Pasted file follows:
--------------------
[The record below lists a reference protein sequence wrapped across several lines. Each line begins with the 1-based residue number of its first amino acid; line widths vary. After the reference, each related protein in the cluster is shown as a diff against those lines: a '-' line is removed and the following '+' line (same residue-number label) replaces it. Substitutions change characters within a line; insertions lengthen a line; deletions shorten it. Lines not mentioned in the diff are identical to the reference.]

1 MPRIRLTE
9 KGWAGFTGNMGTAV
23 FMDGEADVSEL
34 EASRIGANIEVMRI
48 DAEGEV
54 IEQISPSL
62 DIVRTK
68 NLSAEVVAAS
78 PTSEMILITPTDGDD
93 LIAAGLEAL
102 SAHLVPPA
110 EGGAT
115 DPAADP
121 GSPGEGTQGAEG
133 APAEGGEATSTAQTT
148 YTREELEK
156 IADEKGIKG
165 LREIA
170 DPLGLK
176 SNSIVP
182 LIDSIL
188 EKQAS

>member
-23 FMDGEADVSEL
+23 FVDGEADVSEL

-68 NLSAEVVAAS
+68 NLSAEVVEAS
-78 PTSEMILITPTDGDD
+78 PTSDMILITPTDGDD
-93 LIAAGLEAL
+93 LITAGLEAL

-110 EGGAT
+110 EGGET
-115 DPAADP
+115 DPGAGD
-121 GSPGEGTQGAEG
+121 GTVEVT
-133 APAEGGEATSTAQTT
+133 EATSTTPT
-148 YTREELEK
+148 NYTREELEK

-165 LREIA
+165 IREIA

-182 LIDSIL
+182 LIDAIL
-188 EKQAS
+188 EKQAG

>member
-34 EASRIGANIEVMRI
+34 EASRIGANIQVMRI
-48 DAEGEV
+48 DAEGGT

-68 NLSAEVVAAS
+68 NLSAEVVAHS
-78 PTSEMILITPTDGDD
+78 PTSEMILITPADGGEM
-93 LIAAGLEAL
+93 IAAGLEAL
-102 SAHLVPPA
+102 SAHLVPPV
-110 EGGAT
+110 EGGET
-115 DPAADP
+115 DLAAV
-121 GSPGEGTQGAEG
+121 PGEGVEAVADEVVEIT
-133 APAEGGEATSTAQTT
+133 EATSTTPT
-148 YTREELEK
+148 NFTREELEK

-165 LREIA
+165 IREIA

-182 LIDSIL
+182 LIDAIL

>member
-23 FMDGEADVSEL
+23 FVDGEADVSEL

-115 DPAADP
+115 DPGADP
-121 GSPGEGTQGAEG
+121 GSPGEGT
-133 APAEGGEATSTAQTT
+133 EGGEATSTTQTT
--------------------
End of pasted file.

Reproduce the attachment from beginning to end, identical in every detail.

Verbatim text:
[The record below lists a reference protein sequence wrapped across several lines. Each line begins with the 1-based residue number of its first amino acid; line widths vary. After the reference, each related protein in the cluster is shown as a diff against those lines: a '-' line is removed and the following '+' line (same residue-number label) replaces it. Substitutions change characters within a line; insertions lengthen a line; deletions shorten it. Lines not mentioned in the diff are identical to the reference.]

1 MPRIRLTE
9 KGWAGFTGNMGTAV
23 FMDGEADVSEL
34 EASRIGANIEVMRI
48 DAEGEV
54 IEQISPSL
62 DIVRTK
68 NLSAEVVAAS
78 PTSEMILITPTDGDD
93 LIAAGLEAL
102 SAHLVPPA
110 EGGAT
115 DPAADP
121 GSPGEGTQGAEG
133 APAEGGEATSTAQTT
148 YTREELEK
156 IADEKGIKG
165 LREIA
170 DPLGLK
176 SNSIVP
182 LIDSIL
188 EKQAS

>member
-23 FMDGEADVSEL
+23 FVDGEADVSEL

-68 NLSAEVVAAS
+68 NLSAEVVEAS
-78 PTSEMILITPTDGDD
+78 PTSDMILITPTDGDD
-93 LIAAGLEAL
+93 LITAGLEAL

-110 EGGAT
+110 EGGET
-115 DPAADP
+115 DPGAGD
-121 GSPGEGTQGAEG
+121 GTVEVT
-133 APAEGGEATSTAQTT
+133 EATSTTPT
-148 YTREELEK
+148 NYTREELEK

-165 LREIA
+165 IREIA

-182 LIDSIL
+182 LIDAIL
-188 EKQAS
+188 EKQAG

>member
-34 EASRIGANIEVMRI
+34 EASRIGANIQVMRI
-48 DAEGEV
+48 DAEGGT

-68 NLSAEVVAAS
+68 NLSAEVVAHS
-78 PTSEMILITPTDGDD
+78 PTSEMILITPADGGEM
-93 LIAAGLEAL
+93 IAAGLEAL
-102 SAHLVPPA
+102 SAHLVPPV
-110 EGGAT
+110 EGGET
-115 DPAADP
+115 DLAAV
-121 GSPGEGTQGAEG
+121 PGEGVEAVADEVVEIT
-133 APAEGGEATSTAQTT
+133 EATSTTPT
-148 YTREELEK
+148 NFTREELEK

-165 LREIA
+165 IREIA

-182 LIDSIL
+182 LIDAIL

>member
-23 FMDGEADVSEL
+23 FVDGEADVSEL

-115 DPAADP
+115 DPGADP
-121 GSPGEGTQGAEG
+121 GSPGEGT
-133 APAEGGEATSTAQTT
+133 EGGEATSTTQTT